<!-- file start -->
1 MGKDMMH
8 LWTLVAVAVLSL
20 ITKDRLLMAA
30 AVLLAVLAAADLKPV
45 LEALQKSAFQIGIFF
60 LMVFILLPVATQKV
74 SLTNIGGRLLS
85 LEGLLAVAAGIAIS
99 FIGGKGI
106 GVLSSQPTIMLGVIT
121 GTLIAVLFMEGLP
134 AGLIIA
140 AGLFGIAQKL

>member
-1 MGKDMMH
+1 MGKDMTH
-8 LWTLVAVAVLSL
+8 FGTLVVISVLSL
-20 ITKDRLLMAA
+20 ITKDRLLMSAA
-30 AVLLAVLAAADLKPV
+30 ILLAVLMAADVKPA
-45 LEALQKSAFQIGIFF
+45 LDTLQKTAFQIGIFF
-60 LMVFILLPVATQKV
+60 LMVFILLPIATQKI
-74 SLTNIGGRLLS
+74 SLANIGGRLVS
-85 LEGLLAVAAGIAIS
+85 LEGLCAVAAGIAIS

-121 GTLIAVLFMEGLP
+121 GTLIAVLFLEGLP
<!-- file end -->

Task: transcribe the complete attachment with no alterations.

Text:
1 MGKDMMH
8 LWTLVAVAVLSL
20 ITKDRLLMAA
30 AVLLAVLAAADLKPV
45 LEALQKSAFQIGIFF
60 LMVFILLPVATQKV
74 SLTNIGGRLLS
85 LEGLLAVAAGIAIS
99 FIGGKGI
106 GVLSSQPTIMLGVIT
121 GTLIAVLFMEGLP
134 AGLIIA
140 AGLFGIAQKL

>member
-1 MGKDMMH
+1 MGKDMTH
-8 LWTLVAVAVLSL
+8 FGTLVVISVLSL
-20 ITKDRLLMAA
+20 ITKDRLLMSAA
-30 AVLLAVLAAADLKPV
+30 ILLAVLMAADVKPA
-45 LEALQKSAFQIGIFF
+45 LDTLQKTAFQIGIFF
-60 LMVFILLPVATQKV
+60 LMVFILLPIATQKI
-74 SLTNIGGRLLS
+74 SLANIGGRLVS
-85 LEGLLAVAAGIAIS
+85 LEGLCAVAAGIAIS

-121 GTLIAVLFMEGLP
+121 GTLIAVLFLEGLP